No Comment — December 3, 2007, 9:29 pm

The Sorcerer’s Apprentice

A reader writes: “You’re turning everything into a subject for political commentary. Jane Austen? Even Mickey Mouse in his greatest starring role, as the Sorcerer’s Apprentice? Gimme a break.”

So what is that tale of the absentee sorcerer and his young intern all about? Just fun and games? Material for a few gratuitous flights of fantasy? That may reflect Disney, but certainly not Goethe. The “Sorcerer’s Apprentice” – “Der Zauberlehrling” – is a beautiful ballad, one of a great number that Goethe wrote in a productive storm in 1797.Johann Wolfgang von Goethe, Sämtliche Werke, vol. 4/1, p. 874-77 (1797)(Münchener Ausg. 1988). It can be read and appreciated on many levels, certainly. It’s exciting, provocative, entertaining. And true, almost from its first printing it was seen as something suitable for children.

But the story is not just about magic. It’s an admonition. And the subject—the theme for which those spells and charms stand as tokens—is the notion of telling falsehoods in public discourse. You may start this process with good intentions, the narrator tells us, but they will quickly overtake you. The lies have a habit of taking on a life of their own, like those dancing brooms. They will in the end work mischief. They may set the household in an uproar. Or they may bring a nation to war.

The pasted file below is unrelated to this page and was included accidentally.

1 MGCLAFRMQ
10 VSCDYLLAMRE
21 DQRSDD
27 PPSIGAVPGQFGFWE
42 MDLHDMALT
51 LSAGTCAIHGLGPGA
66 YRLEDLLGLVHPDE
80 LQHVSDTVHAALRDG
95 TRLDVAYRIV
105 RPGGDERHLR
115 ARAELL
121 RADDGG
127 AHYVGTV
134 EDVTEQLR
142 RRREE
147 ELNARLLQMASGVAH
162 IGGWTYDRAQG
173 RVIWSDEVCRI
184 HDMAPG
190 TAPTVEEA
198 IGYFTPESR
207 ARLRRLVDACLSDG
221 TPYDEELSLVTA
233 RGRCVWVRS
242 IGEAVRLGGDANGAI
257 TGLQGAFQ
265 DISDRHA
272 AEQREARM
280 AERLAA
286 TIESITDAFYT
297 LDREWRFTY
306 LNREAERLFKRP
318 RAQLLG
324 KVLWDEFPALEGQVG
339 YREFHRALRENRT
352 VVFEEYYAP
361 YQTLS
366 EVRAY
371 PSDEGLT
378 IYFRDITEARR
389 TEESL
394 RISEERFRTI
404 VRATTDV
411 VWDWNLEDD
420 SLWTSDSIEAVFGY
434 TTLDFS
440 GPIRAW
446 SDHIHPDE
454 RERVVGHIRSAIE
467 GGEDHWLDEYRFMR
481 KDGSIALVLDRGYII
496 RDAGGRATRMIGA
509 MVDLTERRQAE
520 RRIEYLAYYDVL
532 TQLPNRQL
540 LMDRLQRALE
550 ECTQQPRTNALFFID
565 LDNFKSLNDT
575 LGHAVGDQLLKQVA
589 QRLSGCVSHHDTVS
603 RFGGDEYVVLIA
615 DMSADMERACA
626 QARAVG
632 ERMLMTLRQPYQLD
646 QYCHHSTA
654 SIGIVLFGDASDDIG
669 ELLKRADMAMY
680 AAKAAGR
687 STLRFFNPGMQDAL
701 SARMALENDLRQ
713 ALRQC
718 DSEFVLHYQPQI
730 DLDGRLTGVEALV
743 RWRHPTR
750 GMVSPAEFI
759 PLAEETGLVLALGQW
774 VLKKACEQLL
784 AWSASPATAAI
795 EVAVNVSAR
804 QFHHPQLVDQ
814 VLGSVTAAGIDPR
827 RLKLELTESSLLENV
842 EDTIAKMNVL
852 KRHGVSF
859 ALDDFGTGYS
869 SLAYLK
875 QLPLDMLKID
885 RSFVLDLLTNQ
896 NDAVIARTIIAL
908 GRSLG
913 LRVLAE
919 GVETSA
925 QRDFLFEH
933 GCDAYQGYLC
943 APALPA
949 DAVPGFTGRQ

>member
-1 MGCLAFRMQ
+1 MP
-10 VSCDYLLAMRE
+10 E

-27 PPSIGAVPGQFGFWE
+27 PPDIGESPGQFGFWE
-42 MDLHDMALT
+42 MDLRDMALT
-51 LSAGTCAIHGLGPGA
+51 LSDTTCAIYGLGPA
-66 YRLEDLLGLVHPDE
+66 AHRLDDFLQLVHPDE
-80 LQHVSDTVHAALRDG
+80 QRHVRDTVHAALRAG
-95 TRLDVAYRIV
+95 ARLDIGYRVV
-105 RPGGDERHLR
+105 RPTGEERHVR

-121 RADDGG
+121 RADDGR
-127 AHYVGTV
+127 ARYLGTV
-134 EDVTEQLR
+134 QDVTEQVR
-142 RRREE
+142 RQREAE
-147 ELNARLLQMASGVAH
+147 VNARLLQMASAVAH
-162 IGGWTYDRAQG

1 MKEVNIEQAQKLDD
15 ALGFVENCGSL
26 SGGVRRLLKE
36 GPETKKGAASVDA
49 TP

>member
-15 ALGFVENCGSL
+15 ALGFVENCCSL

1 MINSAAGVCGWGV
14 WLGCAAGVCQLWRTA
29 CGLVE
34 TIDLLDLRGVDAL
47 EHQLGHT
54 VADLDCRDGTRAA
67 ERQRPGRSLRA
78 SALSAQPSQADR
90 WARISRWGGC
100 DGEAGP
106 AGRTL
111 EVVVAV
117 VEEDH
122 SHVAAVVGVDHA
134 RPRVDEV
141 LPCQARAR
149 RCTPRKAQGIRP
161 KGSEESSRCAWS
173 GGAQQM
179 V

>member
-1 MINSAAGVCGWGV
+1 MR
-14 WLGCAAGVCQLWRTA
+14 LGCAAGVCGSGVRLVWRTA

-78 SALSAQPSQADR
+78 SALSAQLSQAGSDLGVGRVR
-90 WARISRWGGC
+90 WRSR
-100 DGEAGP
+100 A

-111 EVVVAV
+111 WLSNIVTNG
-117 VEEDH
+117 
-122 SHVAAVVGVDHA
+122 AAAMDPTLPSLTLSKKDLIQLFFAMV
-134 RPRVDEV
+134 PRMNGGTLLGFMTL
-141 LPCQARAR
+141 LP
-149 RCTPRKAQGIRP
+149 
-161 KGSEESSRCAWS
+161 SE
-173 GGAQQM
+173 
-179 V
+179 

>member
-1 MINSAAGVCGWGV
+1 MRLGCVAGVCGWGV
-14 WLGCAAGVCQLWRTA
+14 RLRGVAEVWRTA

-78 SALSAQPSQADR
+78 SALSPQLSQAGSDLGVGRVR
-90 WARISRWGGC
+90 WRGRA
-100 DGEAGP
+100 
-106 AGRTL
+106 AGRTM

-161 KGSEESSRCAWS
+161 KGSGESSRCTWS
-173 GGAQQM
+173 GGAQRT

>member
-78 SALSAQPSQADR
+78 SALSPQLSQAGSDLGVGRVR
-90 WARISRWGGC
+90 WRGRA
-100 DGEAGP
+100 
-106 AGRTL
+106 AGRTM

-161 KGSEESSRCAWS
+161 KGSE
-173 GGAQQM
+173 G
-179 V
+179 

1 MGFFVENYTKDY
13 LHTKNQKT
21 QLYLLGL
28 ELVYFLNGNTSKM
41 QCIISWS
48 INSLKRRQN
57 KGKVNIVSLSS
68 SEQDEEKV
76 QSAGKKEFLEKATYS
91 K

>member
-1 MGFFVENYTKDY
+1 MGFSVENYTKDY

goethe_outside

Perhaps you see the image already. But there is no doubt that this is the image that Goethe had in mind. Indeed, where did Goethe get this tale? In 1788, his friend Christoph Martin Wieland, a great writer and philosopher and also an accomplished translator from classical Greek, whom Goethe had invited to Weimar and set to work reforming the duchy’s school system, published a translation of the stories of Lucian of Samosata.Christoph Martin Wieland, Lukians wahre Geschichten (1788) in: Werke, vol. 5, p. 629 (H.W. Seiffert ed. 1968). Lucian was a second century Assyrian, from a town on the headwaters of the Euphrates (today deep under the waters behind the Atatürk Dam in Turkey, near the Iraqi border), who wrote a series of brilliant satires in classical Greek. Deep in that collection was a work called Philopseudes (the “Lover of Lies”). Midway through the story, a narrator named Arignotus weighs in and tells of a magician and his apprentice.Lucian of Samosata, “The Lover of Lies” in: Works, vol. 3, p. 319 in the Loeb Library vol. 130. One day the magician leaves and his apprentice invokes the spells he heard his master use. A door opens and closes, and brooms begin to dance… You know the rest of the story. Goethe has worked this material into a ballad, but he is very faithful to it, and there is no doubt that he has followed Lucian’s meaning very carefully.

Goethe picked up from the middle of the story, where the tale of the sorcerer’s apprentice appears. It’s a story-within-a-story. But how does the whole narration begin? As is his style, Lucian tells us both at beginning and at the end what the object of his story is.

Can you tell me… what in the world it is that makes many people so fond of lying?…